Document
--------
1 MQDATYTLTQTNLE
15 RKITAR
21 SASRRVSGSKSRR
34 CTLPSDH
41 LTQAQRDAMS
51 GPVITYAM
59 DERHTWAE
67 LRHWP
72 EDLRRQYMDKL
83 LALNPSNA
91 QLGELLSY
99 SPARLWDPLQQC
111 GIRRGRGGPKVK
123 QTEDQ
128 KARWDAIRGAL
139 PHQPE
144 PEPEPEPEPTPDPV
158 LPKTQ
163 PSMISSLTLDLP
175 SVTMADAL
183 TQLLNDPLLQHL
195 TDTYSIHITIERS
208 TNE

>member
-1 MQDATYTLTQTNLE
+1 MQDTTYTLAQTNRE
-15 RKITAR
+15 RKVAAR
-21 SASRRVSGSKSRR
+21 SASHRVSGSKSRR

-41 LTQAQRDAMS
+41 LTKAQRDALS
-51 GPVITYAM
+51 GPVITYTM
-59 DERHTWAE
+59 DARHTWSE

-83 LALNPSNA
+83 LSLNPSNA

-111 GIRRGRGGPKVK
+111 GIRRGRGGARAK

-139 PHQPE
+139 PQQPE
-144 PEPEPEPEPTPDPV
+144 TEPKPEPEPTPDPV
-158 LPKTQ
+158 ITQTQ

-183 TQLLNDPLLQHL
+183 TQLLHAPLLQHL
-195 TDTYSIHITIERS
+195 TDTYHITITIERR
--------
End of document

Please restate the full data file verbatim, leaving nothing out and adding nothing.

1 MQDATYTLTQTNLE
15 RKITAR
21 SASRRVSGSKSRR
34 CTLPSDH
41 LTQAQRDAMS
51 GPVITYAM
59 DERHTWAE
67 LRHWP
72 EDLRRQYMDKL
83 LALNPSNA
91 QLGELLSY
99 SPARLWDPLQQC
111 GIRRGRGGPKVK
123 QTEDQ
128 KARWDAIRGAL
139 PHQPE
144 PEPEPEPEPTPDPV
158 LPKTQ
163 PSMISSLTLDLP
175 SVTMADAL
183 TQLLNDPLLQHL
195 TDTYSIHITIERS
208 TNE

>member
-1 MQDATYTLTQTNLE
+1 MQDTTYTLAQTNRE
-15 RKITAR
+15 RKVAAR
-21 SASRRVSGSKSRR
+21 SASHRVSGSKSRR

-41 LTQAQRDAMS
+41 LTKAQRDALS
-51 GPVITYAM
+51 GPVITYTM
-59 DERHTWAE
+59 DARHTWSE

-83 LALNPSNA
+83 LSLNPSNA

-111 GIRRGRGGPKVK
+111 GIRRGRGGARAK

-139 PHQPE
+139 PQQPE
-144 PEPEPEPEPTPDPV
+144 TEPKPEPEPTPDPV
-158 LPKTQ
+158 ITQTQ

-183 TQLLNDPLLQHL
+183 TQLLHAPLLQHL
-195 TDTYSIHITIERS
+195 TDTYHITITIERR